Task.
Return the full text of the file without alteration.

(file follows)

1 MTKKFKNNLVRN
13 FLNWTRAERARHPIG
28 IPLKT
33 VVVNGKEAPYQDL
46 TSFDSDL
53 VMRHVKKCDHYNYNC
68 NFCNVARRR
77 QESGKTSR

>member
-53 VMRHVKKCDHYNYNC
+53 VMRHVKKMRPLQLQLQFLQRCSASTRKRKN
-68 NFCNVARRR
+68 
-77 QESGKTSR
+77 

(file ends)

1 MTKKFKNNLVRN
13 FLNWTRAERARHPIG
28 IPLKT
33 VVVNGKEAPYQDL
46 TSFDSDL
53 VMRHVKKCDHYNYNC
68 NFCNVARRR
77 QESGKTSR

>member
-53 VMRHVKKCDHYNYNC
+53 VMRHVKKMRPLQLQLQFLQRCSASTRKRKN
-68 NFCNVARRR
+68 
-77 QESGKTSR
+77 